- The three scenarios they run (and ours in purple)
- $14 (rising 3 percent a year)
- $50 (rising 2 percent a year)
- $73 (rising 1.5 percent a year)
- $15 (rising $10 a year)—(CCL’s)
- It is true that ours begins much lower than their projections. This is important to our desire to make this a clear price signal to businesses that they need to find a way around carbon use. Slapping a high fee on out of the blue can be a punitive rather than incentivizing action. We believe that this time for the free market to react is important to our plan.
- The carbon fee 10 years from implementation (color coordinated with projections above)
- $115/ton – CCL’s
- The thing about our plan is that it raises the fee rate at a much faster rate than these other plans. 10 years down the road, our plan is hitting that $100/ton number that Vox claims is imperative to achieve results. But again, its taken 10 years to get there, so businesses and the free market have had the time for innovation to occur. Its very politically unlikely that we’ll see something start with $100/ton, but ours gets there much quicker than any other plan. Plus, this rate increase continues, so we’ll see $200/ton in 19 years!”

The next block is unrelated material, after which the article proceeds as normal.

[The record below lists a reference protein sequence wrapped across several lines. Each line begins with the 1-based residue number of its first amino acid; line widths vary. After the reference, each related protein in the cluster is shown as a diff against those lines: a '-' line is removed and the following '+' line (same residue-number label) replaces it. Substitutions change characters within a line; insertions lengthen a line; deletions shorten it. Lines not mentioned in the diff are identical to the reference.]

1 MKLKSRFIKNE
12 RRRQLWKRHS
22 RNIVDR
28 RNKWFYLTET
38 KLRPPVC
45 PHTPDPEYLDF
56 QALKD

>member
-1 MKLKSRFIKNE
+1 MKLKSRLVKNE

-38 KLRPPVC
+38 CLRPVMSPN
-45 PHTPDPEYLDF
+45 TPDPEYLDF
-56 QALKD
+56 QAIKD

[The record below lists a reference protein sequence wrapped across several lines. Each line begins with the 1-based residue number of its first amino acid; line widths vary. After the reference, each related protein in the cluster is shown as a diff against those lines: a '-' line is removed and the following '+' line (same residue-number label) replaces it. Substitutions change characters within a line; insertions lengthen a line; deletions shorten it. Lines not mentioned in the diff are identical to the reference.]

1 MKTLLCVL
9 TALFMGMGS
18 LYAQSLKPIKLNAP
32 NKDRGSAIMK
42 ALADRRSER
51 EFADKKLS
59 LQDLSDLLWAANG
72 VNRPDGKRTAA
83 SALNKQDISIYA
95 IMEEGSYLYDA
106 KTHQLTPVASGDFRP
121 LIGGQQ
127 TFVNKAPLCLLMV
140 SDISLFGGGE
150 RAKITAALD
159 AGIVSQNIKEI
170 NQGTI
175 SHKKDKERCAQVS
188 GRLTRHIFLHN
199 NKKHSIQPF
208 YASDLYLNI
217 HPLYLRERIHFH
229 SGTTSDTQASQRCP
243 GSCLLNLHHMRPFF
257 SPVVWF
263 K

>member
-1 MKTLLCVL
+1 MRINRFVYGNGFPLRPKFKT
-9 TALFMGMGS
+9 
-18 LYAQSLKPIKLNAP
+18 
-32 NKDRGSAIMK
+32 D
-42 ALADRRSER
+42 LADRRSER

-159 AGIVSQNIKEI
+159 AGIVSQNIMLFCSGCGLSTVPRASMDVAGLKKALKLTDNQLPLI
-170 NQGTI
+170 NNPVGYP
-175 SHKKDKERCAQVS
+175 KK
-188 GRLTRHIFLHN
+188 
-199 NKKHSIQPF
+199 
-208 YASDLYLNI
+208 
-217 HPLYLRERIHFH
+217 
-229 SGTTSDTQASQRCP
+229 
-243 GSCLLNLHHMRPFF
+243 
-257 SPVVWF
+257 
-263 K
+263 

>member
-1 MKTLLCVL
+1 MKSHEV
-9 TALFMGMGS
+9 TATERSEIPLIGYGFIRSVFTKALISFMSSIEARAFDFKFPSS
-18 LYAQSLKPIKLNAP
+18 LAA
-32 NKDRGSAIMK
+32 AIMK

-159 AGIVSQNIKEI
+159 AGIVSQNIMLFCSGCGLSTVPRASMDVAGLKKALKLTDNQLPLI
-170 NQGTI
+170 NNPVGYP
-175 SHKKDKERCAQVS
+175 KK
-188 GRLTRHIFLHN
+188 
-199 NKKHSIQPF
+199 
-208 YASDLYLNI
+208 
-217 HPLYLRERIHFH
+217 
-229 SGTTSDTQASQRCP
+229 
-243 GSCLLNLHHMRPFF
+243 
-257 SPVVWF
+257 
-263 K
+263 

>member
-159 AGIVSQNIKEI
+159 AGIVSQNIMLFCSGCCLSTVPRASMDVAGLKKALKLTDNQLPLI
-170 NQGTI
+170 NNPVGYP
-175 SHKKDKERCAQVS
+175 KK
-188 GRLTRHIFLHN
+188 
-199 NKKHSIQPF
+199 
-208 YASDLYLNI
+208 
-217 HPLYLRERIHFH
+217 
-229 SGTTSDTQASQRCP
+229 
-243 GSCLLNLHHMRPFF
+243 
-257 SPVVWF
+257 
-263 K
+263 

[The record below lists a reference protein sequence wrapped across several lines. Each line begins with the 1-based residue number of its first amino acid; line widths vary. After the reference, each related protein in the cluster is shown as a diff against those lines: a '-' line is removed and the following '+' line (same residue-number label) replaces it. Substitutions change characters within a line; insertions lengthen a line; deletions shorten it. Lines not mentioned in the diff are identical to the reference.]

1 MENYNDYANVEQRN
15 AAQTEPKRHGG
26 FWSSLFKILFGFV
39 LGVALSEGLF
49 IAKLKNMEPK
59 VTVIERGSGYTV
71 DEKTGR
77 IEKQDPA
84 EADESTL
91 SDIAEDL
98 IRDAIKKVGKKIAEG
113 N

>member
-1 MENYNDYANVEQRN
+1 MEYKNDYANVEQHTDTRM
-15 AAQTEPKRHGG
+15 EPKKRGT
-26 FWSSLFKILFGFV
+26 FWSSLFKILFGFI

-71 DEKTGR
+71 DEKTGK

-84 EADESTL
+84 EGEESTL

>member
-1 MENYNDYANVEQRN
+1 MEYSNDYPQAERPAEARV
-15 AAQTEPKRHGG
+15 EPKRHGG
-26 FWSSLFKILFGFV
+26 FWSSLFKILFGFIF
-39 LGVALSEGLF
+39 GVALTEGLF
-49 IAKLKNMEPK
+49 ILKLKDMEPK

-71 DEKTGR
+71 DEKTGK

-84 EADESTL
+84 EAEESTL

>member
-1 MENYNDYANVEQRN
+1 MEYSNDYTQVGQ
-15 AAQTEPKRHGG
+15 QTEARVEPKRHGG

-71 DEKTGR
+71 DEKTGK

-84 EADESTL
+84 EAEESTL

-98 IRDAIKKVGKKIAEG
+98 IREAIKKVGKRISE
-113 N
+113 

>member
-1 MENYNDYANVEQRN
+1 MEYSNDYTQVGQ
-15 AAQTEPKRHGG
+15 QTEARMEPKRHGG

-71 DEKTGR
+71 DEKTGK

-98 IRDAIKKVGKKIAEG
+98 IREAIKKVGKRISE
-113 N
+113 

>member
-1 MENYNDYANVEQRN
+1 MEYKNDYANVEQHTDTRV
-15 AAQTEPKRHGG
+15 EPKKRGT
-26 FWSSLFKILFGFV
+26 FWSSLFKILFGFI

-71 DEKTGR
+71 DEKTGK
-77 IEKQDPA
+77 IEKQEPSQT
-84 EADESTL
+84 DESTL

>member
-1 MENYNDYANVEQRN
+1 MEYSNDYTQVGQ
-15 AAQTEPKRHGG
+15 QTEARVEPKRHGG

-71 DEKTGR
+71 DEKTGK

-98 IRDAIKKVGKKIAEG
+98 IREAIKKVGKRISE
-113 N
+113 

Watch the Citizens’ Climate University: Carbon Tax Economic Modeling
GMO White Paper
by Jeremy Grantham August 2018
This report was recently referenced by Dr. James Hansen. Introduction: It was always going to be difficult for us – Homo sapiens – to deal with the long-term, slow-burning problems that threaten us today: climate change, population growth, increasing environmental toxicity, and the impact of all these three on the future ability to feed the 11 billion people projected for 2100. Read the full report with expert data and analysis.